(Editor’s note: While Harrah’s is open, the Flavors Buffet remains closed, and may never re-open. Google’s search page for Flavors reports that it is “permanently closed.” If a re-opening is ever announced, we’ll update this article accordingly.)
Flavors, the name of the buffet at Harrah’s Las Vegas Hotel & Casino, is sort of like Harrah’s itself: not the fanciest on the Strip, but a mid-level, convenient, reasonably-priced option.
Flavors, the Buffet, (it’s official name), is centrally located right off the casino floor, and more towards the exit doors that lead you to Casino Royale next door.
The décor is open, and fairly plain, but functional, and befitting of this decent, moderately-priced buffet.
Harrah’s Las Vegas Buffet Price and Menu
We’ll mostly cover the dinner buffet here, as Flavor’s breakfast buffet is pretty typical, with the usual selections of pastries, egg dishes, sausage, bacon, omelet station, pancakes, Belgium waffles, strawberry crepes and the like.
If you can’t get your fill of cereal at home, there are the small, individual boxes of cereals such as Lucky Charms, Total, Frosted Flakes and the like.
Lunch and Dinner buffets you’ll find eight main stations, which we’ll simplify by calling them: Salad, Mexican, Seafood, Italian, Carving, Asian, Dessert and Beverage.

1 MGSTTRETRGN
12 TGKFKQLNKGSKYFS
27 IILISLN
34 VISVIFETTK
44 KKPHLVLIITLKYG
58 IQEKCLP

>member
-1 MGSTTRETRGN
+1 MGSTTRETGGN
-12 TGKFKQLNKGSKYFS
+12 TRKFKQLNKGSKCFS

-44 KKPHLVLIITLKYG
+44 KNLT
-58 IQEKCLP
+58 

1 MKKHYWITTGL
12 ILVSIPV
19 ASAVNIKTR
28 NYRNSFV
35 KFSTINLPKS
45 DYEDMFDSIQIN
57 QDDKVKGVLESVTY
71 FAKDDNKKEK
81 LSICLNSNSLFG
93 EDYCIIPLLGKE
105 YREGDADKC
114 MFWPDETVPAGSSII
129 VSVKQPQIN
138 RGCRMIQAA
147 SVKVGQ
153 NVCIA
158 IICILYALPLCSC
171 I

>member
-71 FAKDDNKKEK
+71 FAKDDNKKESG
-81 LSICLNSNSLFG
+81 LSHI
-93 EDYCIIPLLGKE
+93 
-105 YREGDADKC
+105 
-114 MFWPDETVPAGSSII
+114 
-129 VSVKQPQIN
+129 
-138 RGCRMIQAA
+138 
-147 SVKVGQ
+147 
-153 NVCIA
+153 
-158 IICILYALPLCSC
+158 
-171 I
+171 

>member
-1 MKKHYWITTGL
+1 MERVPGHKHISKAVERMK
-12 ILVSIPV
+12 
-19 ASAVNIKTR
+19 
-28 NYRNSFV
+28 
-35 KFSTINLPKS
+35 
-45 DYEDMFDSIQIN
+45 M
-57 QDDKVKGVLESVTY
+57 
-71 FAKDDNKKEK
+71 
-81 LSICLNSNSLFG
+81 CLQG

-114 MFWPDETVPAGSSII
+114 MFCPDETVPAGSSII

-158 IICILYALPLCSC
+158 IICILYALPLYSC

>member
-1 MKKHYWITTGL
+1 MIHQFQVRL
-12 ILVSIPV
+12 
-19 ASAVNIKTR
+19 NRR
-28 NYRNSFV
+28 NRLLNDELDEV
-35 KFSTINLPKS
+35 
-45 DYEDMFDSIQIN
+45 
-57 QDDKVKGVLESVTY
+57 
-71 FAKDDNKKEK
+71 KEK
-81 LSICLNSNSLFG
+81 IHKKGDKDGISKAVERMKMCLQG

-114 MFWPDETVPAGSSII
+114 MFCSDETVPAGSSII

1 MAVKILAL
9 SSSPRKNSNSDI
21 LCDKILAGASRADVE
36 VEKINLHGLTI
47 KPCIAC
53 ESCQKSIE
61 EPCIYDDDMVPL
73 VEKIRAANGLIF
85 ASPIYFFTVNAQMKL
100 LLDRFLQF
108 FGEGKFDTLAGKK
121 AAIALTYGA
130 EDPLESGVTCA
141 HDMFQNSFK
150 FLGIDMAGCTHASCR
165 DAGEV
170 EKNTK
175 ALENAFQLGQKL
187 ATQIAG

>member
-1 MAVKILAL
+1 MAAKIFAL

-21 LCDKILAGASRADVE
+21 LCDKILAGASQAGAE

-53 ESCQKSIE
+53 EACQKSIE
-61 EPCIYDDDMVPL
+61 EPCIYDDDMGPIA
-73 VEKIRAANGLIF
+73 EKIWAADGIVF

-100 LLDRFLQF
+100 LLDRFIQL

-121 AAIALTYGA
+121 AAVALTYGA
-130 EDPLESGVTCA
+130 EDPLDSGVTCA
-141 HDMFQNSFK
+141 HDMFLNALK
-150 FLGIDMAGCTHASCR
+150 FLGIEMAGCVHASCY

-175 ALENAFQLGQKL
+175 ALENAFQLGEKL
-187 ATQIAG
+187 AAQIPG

“Fresh” is the name of Harrah’s salad bar station.
There is regular lettuce, mixed greens, eight different salad dressings and the usual assortment of condiments.
Some pre-made salads include a broccoli salad, a greek olive/artichoke salad, and a cucumber salad. What “Fresh” lacks are fresh fruits, as all I saw were canned fruit options.
This section is called Ole, and has a taco bar with your choice of taco shells, chips or tortilla with ground beef or chicken fajitas as the protein. Toppings include nacho cheese, grated cheese, guacamole, salsa, and all the other usual toppings. There are also, chicken tamales, and pulled pork sopes here in the Ole area. The barbecue pork ribs are in this section for some reason.
To the right of Ole, is a selection of soups, that (depending on the night), may include chicken posole, clam chowder, and/or a shrimp & sweet corn soup, among others.
Called “Splash” the highlight are the crab legs.
Here you’ll also find “Cajun EZ-Peel Shrimp,” fried shrimp, mussels, clam chowder, “Marinated green lip mussels from New Zealand,” saffron rice, tilapia scampi, hushpuppies, french fries, cole slaw and a crab salad.
(Related: MGM Grand Buffet price)
Not elaborate, the Asian-themed section includes a selection of sushi, Chinese dumplings, fried rice, steamed jasmine rice, pork buns, chow mein, pepper steak with a plum sauce option, spring rolls, Singapore noodle dish, vegetable stir fry, and sesame balls.
A highlight are the little, individual shooter dishes, that act as a nice touch and a break from the typical dishes served out of a large steel pan. These shooters include a seaweed shooter, and an orange scallop shooter with cranberry sauce.
Rounding out the Asian section are soups, including egg drop soup, and congee (which is a Asian rice porridge).
Flavor’s carving area is small and simple with basics like prime rib, turkey, and kielbasa sausage.